04
Jan
13

South Pacific

South Pacific

 

South Pacific

Opera Australia and John Frost

QPAC Lyric Theatre

27th December – 27th January 2013

 

Reviewed by Xanthe Coward

 

This year marks the 60th Anniversary of South Pacific in Australia.

 

This is the iconic album cover image I grew up with.

This record (Google it, kids; vinyl record) became scratched beyond repair before it was discarded (if it was discarded at all. I have a sneaking suspicion that I saw it recently, stashed upstairs, amongst Mum and Dad’s fave records of all time!). I remember singing the songs for years, skipping and kicking around the lounge room, washing that man right outta’ my hair and sending him on his way!

South Pacific Album Cover

First performed on Broadway in 1949, Rodgers & Hammerstein’s South Pacific made a bold statement in post-war America about tolerance and acceptance. Only four years on from World War II, South Pacific gave us inter-racial relationships, and what it takes to overcome our own prejudices.

 

Opera Australia and John Frost’s co-production, from the original Lincoln Center Theater production, directed by Bartlett Sher, is superb. The Brisbane cast is impressive and they have the privilege of working in Catherine Zuber’s authentic costumes (we get just a glimpse of several gorgeous evening gowns), within a simple, elegant set.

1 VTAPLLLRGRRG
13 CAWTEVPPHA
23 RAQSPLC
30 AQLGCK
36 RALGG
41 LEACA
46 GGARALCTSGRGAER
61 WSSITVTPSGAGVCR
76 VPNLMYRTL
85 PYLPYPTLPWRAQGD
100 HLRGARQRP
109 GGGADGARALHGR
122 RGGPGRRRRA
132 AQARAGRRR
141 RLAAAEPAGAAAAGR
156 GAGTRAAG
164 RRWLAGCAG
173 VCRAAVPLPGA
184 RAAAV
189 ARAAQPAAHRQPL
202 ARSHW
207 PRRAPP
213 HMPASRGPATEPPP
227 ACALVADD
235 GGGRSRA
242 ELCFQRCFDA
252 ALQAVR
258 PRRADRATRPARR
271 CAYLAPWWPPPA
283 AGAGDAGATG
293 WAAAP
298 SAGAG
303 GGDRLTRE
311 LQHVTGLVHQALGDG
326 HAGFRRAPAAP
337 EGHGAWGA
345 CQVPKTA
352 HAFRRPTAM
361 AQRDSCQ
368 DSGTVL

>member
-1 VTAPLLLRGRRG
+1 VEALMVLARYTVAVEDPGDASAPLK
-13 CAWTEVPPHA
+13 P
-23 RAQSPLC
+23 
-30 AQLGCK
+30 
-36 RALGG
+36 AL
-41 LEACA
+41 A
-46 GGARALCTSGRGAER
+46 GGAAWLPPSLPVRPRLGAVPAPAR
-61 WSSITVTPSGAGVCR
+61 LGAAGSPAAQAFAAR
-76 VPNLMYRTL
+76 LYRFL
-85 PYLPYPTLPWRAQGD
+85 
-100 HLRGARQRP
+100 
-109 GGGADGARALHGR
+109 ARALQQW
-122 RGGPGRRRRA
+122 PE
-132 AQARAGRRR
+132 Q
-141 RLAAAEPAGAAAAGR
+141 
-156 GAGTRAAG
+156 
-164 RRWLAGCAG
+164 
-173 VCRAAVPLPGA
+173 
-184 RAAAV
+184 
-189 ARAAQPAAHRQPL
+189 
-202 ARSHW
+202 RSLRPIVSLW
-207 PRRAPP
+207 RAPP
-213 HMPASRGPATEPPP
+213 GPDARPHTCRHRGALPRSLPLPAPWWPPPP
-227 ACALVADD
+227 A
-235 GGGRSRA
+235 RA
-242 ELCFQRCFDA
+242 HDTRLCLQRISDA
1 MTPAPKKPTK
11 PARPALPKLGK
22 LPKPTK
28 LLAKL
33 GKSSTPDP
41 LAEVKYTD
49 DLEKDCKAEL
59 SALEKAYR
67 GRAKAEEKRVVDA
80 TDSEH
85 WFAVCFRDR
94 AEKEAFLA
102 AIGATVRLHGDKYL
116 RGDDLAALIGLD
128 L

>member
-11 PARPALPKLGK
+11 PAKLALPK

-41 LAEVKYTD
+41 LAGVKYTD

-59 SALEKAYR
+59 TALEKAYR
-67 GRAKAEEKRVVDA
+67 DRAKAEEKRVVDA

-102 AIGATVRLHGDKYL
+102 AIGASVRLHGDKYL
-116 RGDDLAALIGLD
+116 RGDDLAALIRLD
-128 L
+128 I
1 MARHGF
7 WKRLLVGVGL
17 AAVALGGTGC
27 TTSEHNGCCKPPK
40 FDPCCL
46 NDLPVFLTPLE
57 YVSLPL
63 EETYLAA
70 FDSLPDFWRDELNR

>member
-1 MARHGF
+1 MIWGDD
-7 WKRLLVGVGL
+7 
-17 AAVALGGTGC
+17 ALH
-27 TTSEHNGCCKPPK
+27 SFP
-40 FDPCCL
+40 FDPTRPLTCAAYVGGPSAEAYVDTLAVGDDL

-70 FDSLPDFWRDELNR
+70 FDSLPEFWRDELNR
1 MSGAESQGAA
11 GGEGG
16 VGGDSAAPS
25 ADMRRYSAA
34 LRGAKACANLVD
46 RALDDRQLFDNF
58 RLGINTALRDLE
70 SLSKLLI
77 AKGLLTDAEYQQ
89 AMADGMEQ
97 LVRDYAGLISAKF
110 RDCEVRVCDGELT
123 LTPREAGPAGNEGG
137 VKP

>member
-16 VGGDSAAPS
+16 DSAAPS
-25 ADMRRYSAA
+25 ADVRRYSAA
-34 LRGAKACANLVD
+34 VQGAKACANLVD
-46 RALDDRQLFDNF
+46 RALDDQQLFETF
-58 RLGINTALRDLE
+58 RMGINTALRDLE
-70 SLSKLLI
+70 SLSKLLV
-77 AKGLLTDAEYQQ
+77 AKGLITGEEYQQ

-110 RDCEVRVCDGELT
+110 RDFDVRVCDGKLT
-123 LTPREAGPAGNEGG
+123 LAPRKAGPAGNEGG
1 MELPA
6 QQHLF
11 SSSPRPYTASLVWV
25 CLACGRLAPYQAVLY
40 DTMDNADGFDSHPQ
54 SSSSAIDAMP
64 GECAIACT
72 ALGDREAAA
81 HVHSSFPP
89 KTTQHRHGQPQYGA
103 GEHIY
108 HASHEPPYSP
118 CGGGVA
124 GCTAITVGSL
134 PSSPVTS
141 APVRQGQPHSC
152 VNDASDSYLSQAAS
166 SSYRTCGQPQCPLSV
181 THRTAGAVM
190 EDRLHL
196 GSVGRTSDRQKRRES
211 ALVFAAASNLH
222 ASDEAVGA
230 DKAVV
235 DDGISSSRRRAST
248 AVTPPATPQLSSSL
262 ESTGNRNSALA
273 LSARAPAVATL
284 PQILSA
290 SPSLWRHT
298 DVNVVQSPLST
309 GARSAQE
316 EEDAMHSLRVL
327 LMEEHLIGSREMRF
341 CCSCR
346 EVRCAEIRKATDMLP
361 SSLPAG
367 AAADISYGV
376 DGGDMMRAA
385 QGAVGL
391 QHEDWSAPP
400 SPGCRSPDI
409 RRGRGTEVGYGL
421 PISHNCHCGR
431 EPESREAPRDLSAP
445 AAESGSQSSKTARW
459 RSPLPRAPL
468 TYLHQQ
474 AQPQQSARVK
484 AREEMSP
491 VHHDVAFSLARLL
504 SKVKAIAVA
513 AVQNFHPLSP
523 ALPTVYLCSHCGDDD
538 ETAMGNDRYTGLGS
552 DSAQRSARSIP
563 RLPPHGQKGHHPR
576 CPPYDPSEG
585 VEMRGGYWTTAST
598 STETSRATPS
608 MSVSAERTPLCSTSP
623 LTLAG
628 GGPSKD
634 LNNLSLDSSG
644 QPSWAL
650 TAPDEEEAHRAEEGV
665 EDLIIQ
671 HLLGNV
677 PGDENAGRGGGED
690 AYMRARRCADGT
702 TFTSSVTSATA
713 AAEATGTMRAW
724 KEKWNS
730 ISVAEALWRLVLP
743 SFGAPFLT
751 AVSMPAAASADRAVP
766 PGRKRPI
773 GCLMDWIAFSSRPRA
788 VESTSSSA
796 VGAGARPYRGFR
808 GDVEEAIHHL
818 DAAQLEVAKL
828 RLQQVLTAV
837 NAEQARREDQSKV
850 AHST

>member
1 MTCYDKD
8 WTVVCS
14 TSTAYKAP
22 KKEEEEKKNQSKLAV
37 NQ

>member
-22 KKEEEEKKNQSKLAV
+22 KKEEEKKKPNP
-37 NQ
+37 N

Whether or not you’re a fan of Rodgers & Hammerstein, there is a lot to love about this show. The first thing is Teddy Tahu Rhodes, who is sublime as the Frenchman, Emile De Becque. Honestly. What is there NOT to love about this guy? His heartfelt delivery of Some Enchanted Evening (What’s this? Another reprise? Alright!), and This Nearly Was Mine are heart-melting, heart-breaking perfection. Already well respected in the international opera world, South Pacific is Rhodes’ first musical and it’s won him a host of new, devoted (swooning) fans. I’m sure I was not the only one on opening night left quite breathless by Rhodes’ enigmatic performance.

 

Teddy Tahu Rhodes. Image by Kurt Sneddon.

 

Well-matched and perfectly cast as Ensign Nellie Forbush is multiple award-winner and golden girl of the stage and small screen, Lisa McCune. I know! Remember when we were all slightly suspicious of McCune? That transition from Australian TV Drama to the stage can be a killer. But remember back even further? That’s right. When she was just 15, McCune was Dorothy in The Wizard of Oz, in Wanneroo, Western Australia. Since then, McCune has gone from strength to strength and in this role she excels, coming full circle as a singer, despite a voice that is sweeter than you might expect to hear, traditionally, in this role. But you can’t fake Nellie Forbush. It’s all or nothing and McCune gives it her all. I love her naivety and her boldness, perfectly juxtaposed to reveal a woman who can clearly see that her ingrained prejudice will leave her unstuck in the end but not – at first – how she can change her perspective. Her prejudice and confusion come as a shock, both to her and to us, but we have to remember where we are…and where Nellie comes from. You’ve Got to be Carefully Taught

 

Lisa McCune. Image by Kurt Sneddon.